FILM DIRECTOR JAMES CAMERON VOWS TO HELP FIRST NATIONS IN ALBERTA’S TAR SANDS FIGHT FOR BASIC RIGHTS
News Articles | Canada NewsWire | September 29, 2010
EDMONTON, Sept. 29 /CNW/ – After touring tar sands operations, meeting with scientists, industry representatives from Syncrude, Suncor and Cenovus, Premier Stelmach and the Alberta government and after visiting with First Nations in Fort McMurray and Fort Chipewyan, Canadian-born film director James Cameron, in Alberta on a fact finding trip, said he was determined to help communities whose health and traditional ways of life are being threatened.
“The scale and pace of tar sands development are creating problems because of many scientific unknowns. We need to put the brakes on expansion and learn more about how to extract this resource in a safe manner and we must include the First Nations in these important policy decisions because right now they can’t even trust the water they are drinking,” said Mr. Cameron at a press conference today in Edmonton, flanked by First Nations leaders from Alberta and across Canada.
There has been an increased incidence of cancers in Fort Chipewyan located downstream from the most intensive tar sands development. Canada’s Pollutant Release Inventory shows that the tar sands industry is emitting tonnes of toxic material, and a recent study by internationally renowned water scientist David Schindler shows elevated levels of toxic metals in the water downstream from tar sands operations. The incidence of deformed and unhealthy fish appears to be on the rise.
“The Alberta government, Prime Minister Harper and the oil industry must respect the laws of this country which include the duty to consult First Nations at the earliest stage of any development that effects our First Nations lands,” said Shawn Atleo, the national chief of the Assembly of First Nations. “We need top notch science, but also the political will to use the existing laws to protect the environment, health and Aboriginal rights of downstream communities.”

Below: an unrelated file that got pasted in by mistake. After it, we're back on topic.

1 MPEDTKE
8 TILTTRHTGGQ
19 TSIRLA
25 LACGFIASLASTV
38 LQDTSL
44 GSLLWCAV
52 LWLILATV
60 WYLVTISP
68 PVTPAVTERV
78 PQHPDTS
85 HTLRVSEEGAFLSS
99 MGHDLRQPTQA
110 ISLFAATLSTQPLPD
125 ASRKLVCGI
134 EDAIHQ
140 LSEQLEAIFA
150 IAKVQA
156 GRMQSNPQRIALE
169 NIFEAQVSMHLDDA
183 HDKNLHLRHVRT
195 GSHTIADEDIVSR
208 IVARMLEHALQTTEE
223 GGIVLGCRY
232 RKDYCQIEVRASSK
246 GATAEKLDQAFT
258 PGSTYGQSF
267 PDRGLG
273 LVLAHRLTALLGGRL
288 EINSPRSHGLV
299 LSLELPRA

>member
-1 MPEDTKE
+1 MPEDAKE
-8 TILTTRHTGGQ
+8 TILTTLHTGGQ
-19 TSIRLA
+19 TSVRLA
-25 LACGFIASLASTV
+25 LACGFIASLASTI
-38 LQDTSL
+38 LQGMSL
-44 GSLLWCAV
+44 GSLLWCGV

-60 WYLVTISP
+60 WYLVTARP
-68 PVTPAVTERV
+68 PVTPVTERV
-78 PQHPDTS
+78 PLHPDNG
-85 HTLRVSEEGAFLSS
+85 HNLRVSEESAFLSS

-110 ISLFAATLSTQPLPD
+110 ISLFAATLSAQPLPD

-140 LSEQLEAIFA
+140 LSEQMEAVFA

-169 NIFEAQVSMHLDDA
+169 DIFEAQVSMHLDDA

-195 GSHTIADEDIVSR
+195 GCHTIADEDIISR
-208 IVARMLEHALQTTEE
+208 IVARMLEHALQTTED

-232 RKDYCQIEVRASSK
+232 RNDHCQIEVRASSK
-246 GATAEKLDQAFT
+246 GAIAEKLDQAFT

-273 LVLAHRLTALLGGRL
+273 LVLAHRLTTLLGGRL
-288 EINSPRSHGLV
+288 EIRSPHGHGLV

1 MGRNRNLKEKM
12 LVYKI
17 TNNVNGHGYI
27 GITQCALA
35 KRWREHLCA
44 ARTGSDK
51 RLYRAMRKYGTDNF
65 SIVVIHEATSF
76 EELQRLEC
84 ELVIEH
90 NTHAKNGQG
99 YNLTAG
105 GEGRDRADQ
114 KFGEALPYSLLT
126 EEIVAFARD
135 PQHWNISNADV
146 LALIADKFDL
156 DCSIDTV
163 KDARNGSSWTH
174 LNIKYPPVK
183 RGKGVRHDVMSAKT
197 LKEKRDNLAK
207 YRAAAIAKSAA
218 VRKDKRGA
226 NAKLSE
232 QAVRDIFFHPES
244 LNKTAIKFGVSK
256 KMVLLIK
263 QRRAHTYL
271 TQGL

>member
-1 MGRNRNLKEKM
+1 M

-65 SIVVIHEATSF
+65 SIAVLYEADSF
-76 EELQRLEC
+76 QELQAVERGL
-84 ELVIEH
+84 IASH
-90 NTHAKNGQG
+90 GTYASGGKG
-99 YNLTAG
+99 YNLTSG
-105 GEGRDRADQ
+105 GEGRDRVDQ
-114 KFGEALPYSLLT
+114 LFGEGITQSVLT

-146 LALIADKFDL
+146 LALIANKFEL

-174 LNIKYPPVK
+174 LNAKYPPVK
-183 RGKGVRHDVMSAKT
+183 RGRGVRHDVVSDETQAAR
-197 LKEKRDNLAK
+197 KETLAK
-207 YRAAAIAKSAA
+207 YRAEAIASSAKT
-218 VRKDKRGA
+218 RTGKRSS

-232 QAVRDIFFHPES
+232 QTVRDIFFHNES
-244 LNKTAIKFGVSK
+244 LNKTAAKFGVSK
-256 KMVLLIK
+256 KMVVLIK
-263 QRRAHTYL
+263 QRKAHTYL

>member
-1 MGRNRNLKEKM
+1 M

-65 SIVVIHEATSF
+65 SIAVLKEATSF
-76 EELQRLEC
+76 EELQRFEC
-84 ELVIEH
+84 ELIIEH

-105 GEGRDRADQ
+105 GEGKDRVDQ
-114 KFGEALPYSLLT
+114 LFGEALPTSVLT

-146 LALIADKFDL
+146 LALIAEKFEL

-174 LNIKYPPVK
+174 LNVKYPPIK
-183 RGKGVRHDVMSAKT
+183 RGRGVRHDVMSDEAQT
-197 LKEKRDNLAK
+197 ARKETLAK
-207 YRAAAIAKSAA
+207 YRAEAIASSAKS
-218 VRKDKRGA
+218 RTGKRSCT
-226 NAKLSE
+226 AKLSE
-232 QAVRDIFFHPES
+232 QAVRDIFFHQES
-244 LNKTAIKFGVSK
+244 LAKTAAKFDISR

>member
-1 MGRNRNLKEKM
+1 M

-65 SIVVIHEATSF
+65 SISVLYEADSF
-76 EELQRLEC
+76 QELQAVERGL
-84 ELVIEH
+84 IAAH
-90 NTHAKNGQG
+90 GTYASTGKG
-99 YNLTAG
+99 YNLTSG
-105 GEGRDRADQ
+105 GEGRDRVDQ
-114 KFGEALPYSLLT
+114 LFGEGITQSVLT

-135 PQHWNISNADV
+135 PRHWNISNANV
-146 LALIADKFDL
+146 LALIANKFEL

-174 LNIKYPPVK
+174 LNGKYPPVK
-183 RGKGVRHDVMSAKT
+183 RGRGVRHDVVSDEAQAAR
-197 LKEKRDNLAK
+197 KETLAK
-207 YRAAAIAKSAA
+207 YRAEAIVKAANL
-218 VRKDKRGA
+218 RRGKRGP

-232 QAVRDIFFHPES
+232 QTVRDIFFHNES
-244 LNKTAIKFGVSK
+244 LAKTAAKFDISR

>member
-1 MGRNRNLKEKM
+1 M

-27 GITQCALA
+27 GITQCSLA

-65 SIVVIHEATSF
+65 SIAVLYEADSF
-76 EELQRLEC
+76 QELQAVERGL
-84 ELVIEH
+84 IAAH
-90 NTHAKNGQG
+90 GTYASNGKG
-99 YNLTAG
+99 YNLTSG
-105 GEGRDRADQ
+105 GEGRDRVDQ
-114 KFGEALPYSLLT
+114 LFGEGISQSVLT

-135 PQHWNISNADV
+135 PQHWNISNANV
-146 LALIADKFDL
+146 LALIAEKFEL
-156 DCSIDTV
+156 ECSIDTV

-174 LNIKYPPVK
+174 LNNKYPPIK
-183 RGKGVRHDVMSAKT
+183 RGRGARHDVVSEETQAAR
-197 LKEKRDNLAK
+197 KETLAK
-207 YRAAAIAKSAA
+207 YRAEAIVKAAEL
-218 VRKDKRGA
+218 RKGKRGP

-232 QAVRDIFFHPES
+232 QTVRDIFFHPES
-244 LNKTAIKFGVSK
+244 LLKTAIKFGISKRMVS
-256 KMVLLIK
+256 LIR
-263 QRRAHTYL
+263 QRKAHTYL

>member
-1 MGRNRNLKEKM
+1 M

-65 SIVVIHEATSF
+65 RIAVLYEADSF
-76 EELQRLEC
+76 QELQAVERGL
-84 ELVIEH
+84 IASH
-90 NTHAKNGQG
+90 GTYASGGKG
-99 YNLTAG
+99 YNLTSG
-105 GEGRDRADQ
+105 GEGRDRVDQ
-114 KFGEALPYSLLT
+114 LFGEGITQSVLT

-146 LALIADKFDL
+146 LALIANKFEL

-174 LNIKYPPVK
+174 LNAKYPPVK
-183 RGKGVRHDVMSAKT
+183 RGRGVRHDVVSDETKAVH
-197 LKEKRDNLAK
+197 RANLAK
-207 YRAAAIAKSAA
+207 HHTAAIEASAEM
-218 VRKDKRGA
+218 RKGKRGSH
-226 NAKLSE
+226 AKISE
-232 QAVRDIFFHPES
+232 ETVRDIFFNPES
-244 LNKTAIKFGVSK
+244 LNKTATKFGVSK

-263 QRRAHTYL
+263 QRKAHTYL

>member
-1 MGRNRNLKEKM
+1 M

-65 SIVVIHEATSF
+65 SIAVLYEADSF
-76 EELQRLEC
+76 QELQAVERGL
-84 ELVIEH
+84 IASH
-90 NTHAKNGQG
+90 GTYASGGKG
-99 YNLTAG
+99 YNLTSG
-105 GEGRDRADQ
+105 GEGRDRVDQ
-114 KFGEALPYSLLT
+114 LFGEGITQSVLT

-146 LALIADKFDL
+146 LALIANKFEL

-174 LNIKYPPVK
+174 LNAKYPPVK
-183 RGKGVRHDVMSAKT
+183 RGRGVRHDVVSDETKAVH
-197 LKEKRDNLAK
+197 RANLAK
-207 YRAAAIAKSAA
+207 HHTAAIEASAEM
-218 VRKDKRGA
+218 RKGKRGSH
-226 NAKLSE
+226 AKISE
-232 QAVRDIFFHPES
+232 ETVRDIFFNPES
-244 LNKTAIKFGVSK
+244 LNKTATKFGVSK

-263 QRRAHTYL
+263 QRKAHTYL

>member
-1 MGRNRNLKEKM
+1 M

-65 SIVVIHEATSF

First Nations in Alberta say what’s needed first is a peer-reviewed epidemiologic and toxicological study of cancer rates and levels of exposure to environmental toxins in communities of the lower Athabasca River.
“It’s been heartening to know that a fellow Canadian – and one with the influence of James Cameron – cares enough to come and see what we live next to, how we cope and how life might get better for us,” said George Poitras, of the Mikisew Cree in Fort Chipewyan, who invited Cameron to the Tar Sands. “He is not a lobbyist, not part of some special interest group and not out for a quick buck – you could say James Cameron is the most objective person in Alberta.”
Mr. Cameron, who sits on the Nasa Advisory Council, has been working with an alliance of Indigenous peoples led organizations comprised of Amazon Watch, Cultural Survival, Seventh Generation Foundation and the Indigenous Environmental Network. He has made the top two highest grossing movies of all time, number one being Avatar, widely interpreted as a fictional depiction of indigenous struggle against industry.